The American Woman

Female portraiture in America tells a revealing story. It is indicative of deep and difficult questions about equality and identity to which America has yet to find answers. This collection shows a selection of women's portraits listed chronologically. We can see that women were viewed differently (and often conflictingly) at different points in America's history.

We can be fairly certain that Pocahontas did not have this fair a complexion. Obviously there was an ideal of womanhood that artist was portraying.
Here we see a "post-puritan" view of woman. Some frills but very conservative.
This portrayal of Phillis Wheatley displays her as capable and educated; a very interesting perspective for the time period.
This woman is portrayed without much personality. She is an object. Not a sexual object, but a household object.
Here Mrs. Madison is shown as a real character: somewhat less conservative. Although she is delicate, she appears warm and kind.
This portrait of the artist's daughter shows her as intelligent and independent.
Mrs. Mott, a prominent abolitionist and social reformer, is depicted as cold and stern. Her conservative dress indicates her Quaker background and perhaps evokes a grandmotherly ethos.
Here we see Dolley Madison depicted 44 years older. She still carries the same charming smile and warmth. In this portrait, one can see that in her later life, she was revered and loved by the country, perhaps for different reasons than she may have been earlier.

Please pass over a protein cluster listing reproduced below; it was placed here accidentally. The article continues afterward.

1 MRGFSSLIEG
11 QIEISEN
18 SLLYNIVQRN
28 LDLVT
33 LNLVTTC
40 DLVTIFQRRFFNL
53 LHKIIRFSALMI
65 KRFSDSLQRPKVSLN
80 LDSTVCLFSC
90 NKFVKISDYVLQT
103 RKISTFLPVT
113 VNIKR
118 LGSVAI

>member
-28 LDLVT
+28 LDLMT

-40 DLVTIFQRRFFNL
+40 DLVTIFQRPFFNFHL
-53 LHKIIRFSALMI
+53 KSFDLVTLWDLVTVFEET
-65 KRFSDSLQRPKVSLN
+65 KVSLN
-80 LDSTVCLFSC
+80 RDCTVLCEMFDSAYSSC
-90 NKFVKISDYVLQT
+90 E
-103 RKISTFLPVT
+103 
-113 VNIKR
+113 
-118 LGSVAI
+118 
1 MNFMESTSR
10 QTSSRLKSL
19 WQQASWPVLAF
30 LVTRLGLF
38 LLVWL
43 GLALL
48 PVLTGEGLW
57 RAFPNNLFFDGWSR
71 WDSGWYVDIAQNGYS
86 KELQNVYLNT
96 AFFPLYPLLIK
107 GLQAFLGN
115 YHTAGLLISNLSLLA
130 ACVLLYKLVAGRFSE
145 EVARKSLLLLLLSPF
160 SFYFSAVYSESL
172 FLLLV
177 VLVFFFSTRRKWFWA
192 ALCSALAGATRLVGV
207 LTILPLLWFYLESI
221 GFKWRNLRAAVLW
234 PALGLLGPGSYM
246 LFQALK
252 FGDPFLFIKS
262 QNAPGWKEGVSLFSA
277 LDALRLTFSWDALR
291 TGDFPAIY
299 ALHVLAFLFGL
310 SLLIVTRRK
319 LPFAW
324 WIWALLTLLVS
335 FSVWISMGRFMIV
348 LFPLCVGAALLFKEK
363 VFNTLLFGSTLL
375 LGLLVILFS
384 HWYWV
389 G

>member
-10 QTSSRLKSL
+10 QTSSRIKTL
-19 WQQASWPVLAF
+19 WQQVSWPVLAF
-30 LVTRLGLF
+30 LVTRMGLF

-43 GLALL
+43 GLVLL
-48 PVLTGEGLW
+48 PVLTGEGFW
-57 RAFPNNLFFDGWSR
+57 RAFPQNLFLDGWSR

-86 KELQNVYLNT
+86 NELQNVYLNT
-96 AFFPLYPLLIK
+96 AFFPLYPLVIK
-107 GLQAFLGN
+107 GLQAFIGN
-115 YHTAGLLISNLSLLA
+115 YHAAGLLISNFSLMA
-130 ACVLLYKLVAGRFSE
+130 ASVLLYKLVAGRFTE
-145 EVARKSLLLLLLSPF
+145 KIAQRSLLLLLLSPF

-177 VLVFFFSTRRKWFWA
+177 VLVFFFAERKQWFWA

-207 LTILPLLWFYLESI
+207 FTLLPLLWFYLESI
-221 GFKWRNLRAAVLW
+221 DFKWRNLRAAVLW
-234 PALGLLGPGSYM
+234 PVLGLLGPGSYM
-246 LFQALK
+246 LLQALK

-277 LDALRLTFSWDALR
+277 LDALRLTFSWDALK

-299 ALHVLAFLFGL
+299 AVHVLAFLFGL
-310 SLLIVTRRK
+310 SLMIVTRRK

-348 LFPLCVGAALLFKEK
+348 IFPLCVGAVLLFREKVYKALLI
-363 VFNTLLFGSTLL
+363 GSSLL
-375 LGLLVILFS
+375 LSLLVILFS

Clad in black, the famous author looks simultaneously demure and sharply intelligent.
Dorothea Dix, an audacious social reformer,is shown with an air of determination.
This specimen differs from most of the previous portraits. It is important to note that it was painted by a woman., Lily Martin Spencer. The title itself is, presumably, a reference to both the girl and the flower in her hand. The portrait depicts a "type" of women of the 1860's. The girl is flirtatious in her pose, facial expression, and dress. The artist seems to say, perhaps with relish, that this "belle of the ball" is an endangered species.
This powerful photo shows a profound and determined Sojourner truth.
Once again we see Mrs. Mott, this time 20 years older and looking even more stern and forbidding.
This painting is interesting as it is not a portrait of one but of three women. There are no men in the frame (and presumably at the beach). While the young women are pretty and well-dressed, they are shown as capable of taking a normal excursion without male company.
In this very impressionistic portrait, the artist portrays herself as beautiful but as having a definite and assertive identity of her own.
It is not as important to know who Juliette was as it is to recognize that in this portait, she is an individual.
Mrs. Davis , although darkly dressed and strongly in her motherly duty, is a real personality.
This stunning photo shows a powerful beauty. Mrs. Wells was a renown and influential journalist
Again a very impressionistic celebration of woman's beauty. The artist seems to look admiringly on the woman who stands out so sharply from her surroundings.
Once again, we see a realistic portrayal of a woman in her role as a mother being capable and independent.
Helen Keller is an ideal for women's empowerment. Here she is shown enjoying the beauty of flowers in spite of her physical limitations. She looks serene and enlightened.
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